Daily Commonwealth, The (Newspaper) - March 20, 1913, Fond Du Lac, Wisconsin                               PHONE NUMBERS. AJjfy. Editorial Room 54 54 356 Buy it Fond II will pay yeuAo your local merchants. VOL. FOND DU WISCONSIN. MARCH 191 a PRICE TWO CENTS EATON'S WIDOW HELD FOR MURDER Climax Comes in Story of Rear Admiral's Death PRISONER PLEADS NOT GUILTY Mrs. Joseph G. Charged with Murder Held Without Postponed. Hy fnii.-.l Prr--i Mass. long d climax M-arch siory nf the ..nildcn di-nh of Itear Admlr.il Joseph C. his hasty tr.irial absolutely no naval honors and the subsequent Investigation Into his came today with the arrest of his charged wih his murder. Mrs. pleadej not guilty when arraigned before Pratt. A mm lunation till March 2S was ordered. Klie was held without bail. DIRECT ELECTION NEARLY RATIFIED Only Four More States Needed to Complete List IT MEANS MUCH TO ILLINOIS Leaders Assert Voters Soon Will be in Position to Say Who Shall Wear Two Togas. Washington. March the ratification of only four states remain- ing to assure the adoption of a constl tutlonal amendment for the direct election of speculation was heard at the capltol of the amend upon the senatorial contests In Illinois. At present two senatorial vacancies exist In but the legislature has been deadlocked many People May Elect The consensus of opinion was that the ratification of the amendment by four more states and the subsequent proclamation by the secretary of elate that the amendment had been adopted would deprive the Illinois legislature power to elect Tbe se- lection then would be made under the terms of the This requires that when vacancies occur such as exist lu IlllooU'the governor of the slate shall Issue writs lor an election at polls to fill such va- cancies. U Is that the legislature may empower the gov- ernor to make temporary appoint- meii'.s until the people fill tbs va- caocles by election. Senator the new chairman of t'le senate committee on privileges ud was one who hUd general opinion. Senator I'oindeiter of Washington was another. 32 Favor Dlrsct Vote. To date the offlclRl records of the state department show that 21 states have reported favorable action on tbe amendment and none against It records show that 32 siatee have acted and none hove gone on record definitely as opposed to It. The states which have been reported as having acted favorably SOLDIERS GUARD BODY OF THE KING TO HELP MAKE TARIFF LAW Funeral Awaits Taking of Oath by His Successor the President Will Have Hand Framing Legislation SCHINAS REMAINS UNMOVED Gruelling Examination Falls to Make Assassin Admit He Was Ing for Others. Act. lly tin- rnlu-.l Press As-.ocl.itl.mt. Salcnik.1. March Ixxly of the murdered King George of Greoc.1 loday lay in slate In ihe main chom- ber of the guarded sold- iers. awaiting completion of funeral arrangements. I'rinec Nicholas announced that ar- rangements would not be completed till after the oath had been admin- istered to Constantine tomor- row. The ceremony of removing the king's body fiom the hospital to the palace was as simple as it was im- pressive. After the embalming the' body was placed on a plain military and carried through Ihe streets. 1'rlnce Nicholas and soldier aides to the king taking turns in car- rying ihe stretcher. The procession passed over the spot where the as- fatal bullet had been fired. In the pioresslon were Greek sol- diers in high dip- lomats in brilliant dress. Moslems and -lews. all solemn and weeping. At the palace a soldier guard was set and the public allowed to view the body. Schinas Unmoved by Examination. Alexo Schinas. the des- pite Ilie most gruelling has not yet admitted that he acted for any or had any as- sistants. Body Removed to Palace. The body of the lato King George of Greece was embalmed and removed from the hospital to the palace on a stretcher borne by his son. Prince and several superior officers of the Greek army. The stretcher was followed by a strangely diversified pro- cession couslstlng of regular troops in their campaign officers In brilliant civilians. Mussulmans and peo- ples of the various Balkan races In a kaleidoscopic variety of costumes. On arrival at the military rendered. The body was placed on a bier In the malu chamber and the Greek Metropolitan offered prayer. As the civil and military au- thorities flled past many of them burst Into tears. A guard of honor consisting of Greek captains and the latter continually chanting will be stationed around tho body until It Is removed for burial. New King Addresses Army. Greece. March 20. r'rom the Fortress of which he re- cently captured from the Turks. King Consinntina addressed his first mes- sage to the Greek army. It was outrage on the sacred person of King George depilves us of our leader at a moment very critical for the Hellenic nation. 1 am called by Providence lo succeed my never-to-be forgotten father on tbo throne over which he so long shed luster and honor. bring this news to the knowledge March of a conference with Senator JlfflmotJo. President Wilson berved no- lea ou the leaders of the next con- that be Intends to have a hand D tha framing of tariff legislation to he end thpt be may be lu accord with congress vrhen the work for which tho special session has been called sball be completed. Mr. Simmons Is chairman of the nuance committee which will tariff legislation lu the upper bouse. The president told him that he White House expects to be kept nformed about the. progress of the ochedules as they are made up and hat all Important tariff makers are expected to make frequent visits to he legislative offices. Purpose Is Harmony. The president's purpose Is har- mony. Having called congress for the purpose of making u tariff ha neaus that It shall make one which le can approve. He remembers that Mr. Taft called a tariff making ses- sion and vetoed the bill that came through their ler.blatures are as fol- of my to which I devoted j my whole life and to unsuccess- I ful urid successful wcrs have Indls N-w Vork. Norlh Carolina. Minneso- ta. Massachusetts. Michigan. Idaho. Washington. Wyom lug. Illinois. Wisconsin. Kansas. Ver- mont. New Hampshire. South Dakota. Ohio. Indiana. Missouri. Maine. West Virginia. Arkansas. Nebraska. Iowa. New Mexico. North Dakota. Seven Legislatures In Session. Ttfe legislatures of Pennsylvania Connecticut. Ithodo bland. New Jer Delaware. Tennesses end Utah m.- are In session. The lower housej j Madison. March Pennsylvania. New Jersey. Del iware j a tOu farm in and Rhode Island have approved the j with the stale prison al while ihe senate In Utah so the and Delaware have opposed It. Tnere moro nearly se solubly bound me. I declare to U lhal marching always at Us I will never cease to roncentniie my solici- tude on my land and sea wnose glorious havo brought renown to our DECLARES PRISON IN NEED OF FARM in SERVES NOTICE ON LEADERS lays White House Must be Kept In- formed About Pur- pose- is Harmony. from It. Ho also remembers what tappened to Mr. Taft shortly there- after. Senator Simmons reported the re- sult of the conference to his commit- tee Seuators Smith of Williams of Mississippi and Hughes of New Jersey. will be satisfactory tariff re- Senator Simmons said after- ward. places will be made smooth by frequent conferences. The president will know what Is going on both committees and will act as mediator In case of any Must Originate In House. j agreed to The new of must un- Saturday. der the Constitution originate In the house. .The members of ihe ways and means committee that bas been se- lected by the Democratic caucuses are now not as a but as a body of men who will com- prise the next ways and means com- mittee to frame the bill. When re- WATCHING GIVES 10 MINUTES BRYAN'S AID TO WAGE PROBERS Illinois Senate Committee Allotted Small Part of President's Busy Day Saturday. I'nili-il Washington. C. March ident Wilson is to U-arii next Satur- day the delails of the relationship of low wages for women to the white trallic. tho necessity for mini- mum wage whether he should call a conference of governors and ask cooperation beuvcen states in legislation along those and whether congress- should el.act a min- imum wago law. Lieutenant. Governor O'Hara of II- llnois sent a messenger here to say his committee wanted to discuss the subject with tho president. Me was that al the present time Wilson could not give an extended hearing to the visitors. The president finally give them ten minutes ported to the bouse It will. If go to the senate for consideration and will then- to the Uenale committee finance. For conveni- ence this already at work upon the suggestions that have thus far come from the house tariff makers and will be ready for action when the time comes. Tbls scheme of systematizing will shorten the coming session by n month or more. The president mean- while will be In a position to know In advance Just how far he will approve the changes that are to be made and will be able to dictate exactly the kind of a tariff he wauls. MILITANTS START FIRE Destroy Country Residence of Lady White. Widow of Hero of Lady- Placards. By the United Press Associations. London. March started by suffragettes. lodaV dcs- iroyed an unoccupied country home at Kngle.fleld ouncd by Lady widow of Sir George White the ro of l.adysmiih In the lioer The firo caused a loss of The police left in no doubt to who sinned the fire. Posted about the house were signs. throwing our comrades into POST Assistant Secretary of State Disap- proves of Administration's Chi- nese Policy. Uy tin- fnlu-cl I'rr.-s D. March assistant -secre- tary of today resigned because of the new administration's Chinese and his resignation was im- mediately accepted by President son. Wilson was assistant secretary un- der Knox mid was in be held until Secretary of State Ilryan selected his successor. Give Up Chinese Loan. New York. March the re- sult of the announcement made by President Wilson that the United States under his administration would no longer be a party to the pow- er which has been striving to arrange a loan to as announcement made at the offices of J. P. Morgan Co. In be- half of the American banking group that deference to the policy of Pres- ident Wilson the entire American banking group has withdrawn com- pletely from the Chinese loan negotia- tions and has so advised the Euro pom and Japanese FORMAL CEREMONY SCHINAS WAS A TO INSTALL KING Constantine Will Take Oath Office Tomorrow of DAVENPORT King George's Assassin Livedfl Many Years in America CORONATION IN SIX MONTHS WENT HOME SIX MONTHS AGO Constantine Became King Automati- cally When Father But For- malities are Observed. lly I he I'nllnl I'rcs Athens. March Constantino arrived today and It was a-r.inged for him formally 10 take Uie oath tomorrow in the chamber of deputies. Constantine in effect became king automatically when his father but the formalities remain to he ob- served. The Council of ministers proclaimed him king and will take the oath Six months hence he will be crowned at a formal coronation. That function will not occur till the expiration of the half yoar per- iod of ordered by the council. Greek Anarchist was in Business Iowa Because of His Revolutionary Ideas. the fnil il I'rrss latloIIS. III.. March 20. AlekoJ I EXTRA EXPLOSION KILLS SCORES ARE INJURED j i he rniied IV.--1 Medicine Alberta. I.ni March 2ft.-- Ueviscd figures indicate Uial live IK.T- rons were killed and ten seriously in- jurid in the explosion that last night demolished the Malcolm Canning com pany's plant here. Scores sustained minor injuries. SENDS MESSAGE OF CONDOLENCE Uy Ihr- mili'il I'n-SH A-om-lalimis. Kng.. March of commons this afternoon voieil .111 expression of eondoUncc lo King George and Queen Mother Alexandii.i for Ihe assa-iination of their unele and brotlnr. King George of HAS TWO WIVES LOVES 'EM BOTH David Accidental Awaits Judge's Decision as to Which Wife to Accept. the t'niti-il Props Associations. hid March ing with his second wife and six months old child while his first wife and boy of six years who had travel from Kussia lo find him are being eared for by David Mander. an accidental awaits the decision of Police Judge Collins as to whidi wife he is finally to accept. love boih women and 1 love my ho said. Mander married sfdiiul lime whi'ii he believed wiff dead. Forecast is a possibility of both of these bodies reconsidering their votes before ad- j jouriuiienl. The lu Florl- j da meets next month at.d tbxt of I Georgia In while flve more iegls- I laiures In states which have yet ticted meet In 1914 and Alabama lu 1915. The favorable action of only four more stales Is necessary to institution would elf-supporting was ad- be voialcd uy Miss a member of tiie stale board of con- before the assembly commit lee on state affairs yintcrday afternoon. She said that there were about acres of land used in connection with i the piison the present time. Sev- j eral bills under lonsidcratlon _ bv thtj committee relating to prison porate the amendment In the ConstL j d tutlon i ____ ONE DEAD IN TRAIN CRASH'. DARLINGTON FARMER KILLED BY TRAIN Chicago A Eatttrn Illinois Express _______ Goet Through Open With FrdgHt. Marlon. 111.. March Mar McDonald. 30. a farmer living tin mgli was H. killed when was Injured so badly he will by an east bound freight on lose both legs. If not his and j'he Milwaukee road tod-jy. others were Injured an the resuli of i Chicago Eastern Illinois passenger train No. 120 going through an open switch near Johnrton station and crashing Into the engine of a local freight train. j Tbe Injured men were taken on a 1'nilc'1 rrtfs LOOK FOR TROUBLE Police Reserves Ordered Prepared for Duty in Anticipation of Switch- men's Strike. Uy tin- flitted Press III.. March re- serves in South Cl-icago and other dlstriels where there are railroad were ordered to prepare for iluty today anticipation of a strike of switchmen employed in rds of nineteen -roads entering Chi- cago. j Representatives of tin- .switchmen i and roads went iiKo conference to- j day. The railroads night at thp demand of the men for tirncj and a half for over ime and Sundays' and holidays. A. K. Whitney. tho I .-uitdimi-n said the men miulii j late this tyinu- tip tiafficl to the east and nonliwcst if demands are not granted. Fair snow night. Colder v. il east portion to- ll cold wave east portion. Fridaj. geneialiy fair. Cold er souilio'st portion. Brisk to hiuli northwest lo north Temperitinc for Ihe L'l hours end ing at A M March I'lin March 20. H'12 Al A. M.. Min HARVESTER CO. RAISES GIRLS' PAY FRIEDMANN BREAKS RULEJ9FJILENCE Urges Tuberculosis Sufferers to Stay in Homes PATHETIC SCENES ENACTED Scientist's Way Halted by Throngs of Sufferers Begging Powerless to Help. Minimum Wage of Affects 800 Em- ployes of International Harvester Company. II.'- I'n.tiil AN-iOrkltinns. Cluc.igo. III.. March 2u.- Kight hundred girl employes of the Inter- national r Company will be raised lo a beginning Mon- to President Cyrus The inert ase comes on Ihe heels of tn DEATH COMES TO WOULD-BE SUICIDE Eptclal train to the hospital at ML When two women talk it's a dia- when a woman and her bus- baud converse it's a monologue. Milwaukee. March Osthoff. the salesman who cut his throat wi'ii a died early today. Ho is wife and one daughter. by a COMMISSION CALLS j RAILROADS TO BOOK i By Ihe t'nlted Press Assot Washington. D. C. March order to every railroad corporation and private car concern in the United to submit before April 29 all Inform-alion to the proposed Investi- gation was issued by the interstate commerce commission today. The the commission have been charged with -constant failure to furnish prompt supplies of suitable cars. To INVENTOR OF Illinois se li.U inquired b'-ir iii natc white slave probe into low wages' and in uiih vice. Hy the I'niteu I'n-ss Associations. New York. X. March ng his rule of silence. Dr. K. K. today issued a public statement urging tuberculosis suffer- ers in all parts of the country to stay where they arc till government tests have been as it is impos- sible to give treatment in New York hospitals. Tho scenes In tronl of the hospi- tals visited by the tuberculosis spec- ialists today were affecting. Women bearing ragged children stood In the rain waiting Dr. l-'rledniann's arrival. .As. the genuan doctor's auto drove up the doctor's progress wag liallcd by a lableau never equalled in modern times. Women fell on their knees holding up for inspection their plague strick- en little out s. with tears streaming from his Dr. Frledmann forced his way through the throng explaining as best lie could in German that he vyas ivow'erlcss to help them but ur- ging them lo have patience and he would help them all as soon as he could. Prepare Bacilli. D. March skilled bacteriologists of the public hcallh service today began experi- ments with the Krlcdmann ami tit bcrculosis serum. They were preparing billions of tho bacilli from the culture. Inoculation of Uncle Sam's sunad of monkeys with the- culture to test Its efficacy has not yet begun. Hundreds Beg For Cure. New Yolk. March hundred women and children hemmed In the automobile of Dr. Krledrlch K. mann. begging him to treat them for tuberculosis. The crowd surrounded the German physician ouislde ihe bos pltnl for deformities and Joint din and a of police reserves had to be called to make a path for him lo Ihe hospital door. Physicians from all parts of the United States gathered at Mount Slnsl hospital to w-alch Doctor Krledmann administer his but were re- fused admission. The only other medical men at Ihe clinic were three representatives of the at whose request other physicians were excluded assassin of King George otj was In business In la. for several and left there to j return to his naiive country six monihs ago. according to C. II. Chicago correspondent for a Greek new'spaper. ran a coffee said Damascus today. was introduced to him by his brother-in-law who owns a billiard hall. He foiled in business because his countrymen did not his Schinas was an Anarchist. Salonika. March Schinas. the assassin of King is still hold In close confinement. At various periods he was forced to undergo an but without eliciting any facts to show that other persons Implicated In ihe crime. Schinas U not a but ap- parently is weak-minded. He lived by begging and three weeks ago came to Salonika by way of Athens. Inierrogaled as lo why he ted the Schinas had to die as I from and therefore wished to redeem my He appears to have led a wretched subsisting almost on milk. His family has long ceased1 to acknowledge him. He has abroad much of tho lime. Former University Instructor. Schinas for n time was on In tho medical department of the Uni- versity of Athens. He refuses to give any explanation for the crime beyond the fact that two years ago he for assistance at the palace and was driven av.ay by an ald-de-cajnp. The premeditation of the regicide appears to be established by .tho fact' FIVE ASPHYXIATED ohce Break Into Flat to Find Entire Family in Cas Plate Hose. Ilv the I'nlu-d Chicago. 111. March 20- Police broke into a flat hero loday and dis an eii'ire fannlj dead of as- xiation The dead arc Cngli-hrechl Cornelin- Amelia. ICnguald. lacob. and Jennie 1'J. A break ho--e attai lied to a gas ii- 1.nc hen caused the Ira- King Constantine. that Schinas lurked in hiding. Ha rushed out when his royal xlctlm was only six feet from his hiding place- and fired point blank Into Ihe back of the king. Lieutenant Colonel Francoudis. the king's who was walking beside his royal immediately drew his revolver. Schinas turned and tired al the aid but Ihe shot went wild. Two Cretan military policemen who were acting as an e.xcort to Ihe dashed Scblnas and pinioned bis arms before he could tire again. CAPTAIN C. B. HART MAKES LAST PORT SENATE PASSES SUFFRAGE BILL lly I'niii-il I'M Sturgeon Captain Clifford I he oldest of the died early today W.s.. March II. Hart. 71. one of a lakes fo.lowing en attack of heart failure Wednesday. The de- ccaM'd was senior member of the Mart Sleamboat company ho boats Thistle vnd Sailor Hoy. in rubber plate in ih gedy. DESPAIR OF LIFE OF EX-GOVERNOR BLACK Hy I'nltcd Troy. N. Y. March Following a turn for the worse last phy gave up hope of saving the of K S. former governor of New York. Hi.s death was expect cd at any hour. REV. C. S. LESTER DIES ON SHIPBOARD Hy the I'nltrd Prfs Associations. WIs. March tel egrant recehcd here today told of the death on ship board of Charles S. of Kaston. .Md.. for more than n score of years pastor of St. Paul's Kplscopal church here. itcv. who at one time one of ihe ritost prominent churchmen in the w-as reluming frcm ihe can- al rone whither he had gone for his hcallh. Wisconsin Senate Passes Bill Provid. ing for Referendum on Equal Suffrage In 191-1. fni'vil A'- '.I Madison. March lly a vole of 17 to I-'i Wisconsin stato senale pnsscil the bill provid- Inir for referendum in 19H on Iho bill giving cQiial suffrage lo women. The measure now goes to the as- sembly for concurrence. CHICAGO EDITOR SUFFERS STROKE Chicago. March Herman II. Kohlsaat. publisher of the Chica- go Intcr-Occan. suffered a stroke of apoplexy m New York on Satiird-ty evening hecatne known to- ihe fli-tt reports wero in a serious condition. day. While thut he was advices are that his stroke was a slight and lint he Is recovcr-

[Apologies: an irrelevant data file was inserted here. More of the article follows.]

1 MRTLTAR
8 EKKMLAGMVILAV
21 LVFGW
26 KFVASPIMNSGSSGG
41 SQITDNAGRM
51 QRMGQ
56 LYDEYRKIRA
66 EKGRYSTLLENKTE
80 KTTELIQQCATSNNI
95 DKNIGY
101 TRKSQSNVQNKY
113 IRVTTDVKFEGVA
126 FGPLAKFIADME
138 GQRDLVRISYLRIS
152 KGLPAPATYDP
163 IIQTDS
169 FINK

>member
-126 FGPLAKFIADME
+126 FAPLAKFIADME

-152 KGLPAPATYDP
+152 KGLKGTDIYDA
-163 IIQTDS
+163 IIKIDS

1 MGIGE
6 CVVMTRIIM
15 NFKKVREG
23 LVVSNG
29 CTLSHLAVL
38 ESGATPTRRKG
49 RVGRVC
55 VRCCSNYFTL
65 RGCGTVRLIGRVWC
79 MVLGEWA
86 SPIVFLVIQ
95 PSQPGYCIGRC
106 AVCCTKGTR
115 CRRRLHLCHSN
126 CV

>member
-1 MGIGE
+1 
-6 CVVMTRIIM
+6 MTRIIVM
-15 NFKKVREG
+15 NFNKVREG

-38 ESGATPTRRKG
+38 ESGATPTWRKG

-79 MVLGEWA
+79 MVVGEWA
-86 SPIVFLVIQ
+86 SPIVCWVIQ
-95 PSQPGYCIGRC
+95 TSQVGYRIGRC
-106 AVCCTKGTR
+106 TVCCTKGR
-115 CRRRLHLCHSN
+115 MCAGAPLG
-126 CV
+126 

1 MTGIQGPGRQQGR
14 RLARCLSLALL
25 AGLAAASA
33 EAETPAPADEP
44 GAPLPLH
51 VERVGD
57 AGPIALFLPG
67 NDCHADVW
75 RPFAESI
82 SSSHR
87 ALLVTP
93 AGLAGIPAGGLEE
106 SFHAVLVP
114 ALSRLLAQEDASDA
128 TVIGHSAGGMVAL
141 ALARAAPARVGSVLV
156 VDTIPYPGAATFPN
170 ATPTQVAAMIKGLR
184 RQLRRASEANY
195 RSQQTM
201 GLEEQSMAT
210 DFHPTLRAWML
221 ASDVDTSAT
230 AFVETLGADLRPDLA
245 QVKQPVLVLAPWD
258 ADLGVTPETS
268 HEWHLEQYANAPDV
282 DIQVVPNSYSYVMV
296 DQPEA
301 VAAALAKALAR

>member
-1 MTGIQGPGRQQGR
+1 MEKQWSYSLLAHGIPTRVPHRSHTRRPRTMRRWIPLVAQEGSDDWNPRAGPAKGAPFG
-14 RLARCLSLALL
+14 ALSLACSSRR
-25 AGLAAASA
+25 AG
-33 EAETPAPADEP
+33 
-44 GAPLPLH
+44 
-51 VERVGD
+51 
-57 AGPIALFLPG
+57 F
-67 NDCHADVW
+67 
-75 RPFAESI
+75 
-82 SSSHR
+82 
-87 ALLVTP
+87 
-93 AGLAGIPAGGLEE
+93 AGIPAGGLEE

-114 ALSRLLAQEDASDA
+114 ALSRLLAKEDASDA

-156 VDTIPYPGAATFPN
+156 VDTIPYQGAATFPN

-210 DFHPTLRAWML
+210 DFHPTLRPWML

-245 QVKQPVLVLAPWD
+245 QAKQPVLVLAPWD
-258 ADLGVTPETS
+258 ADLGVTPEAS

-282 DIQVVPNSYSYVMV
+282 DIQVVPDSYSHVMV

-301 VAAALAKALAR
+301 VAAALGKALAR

From 1607 To The Present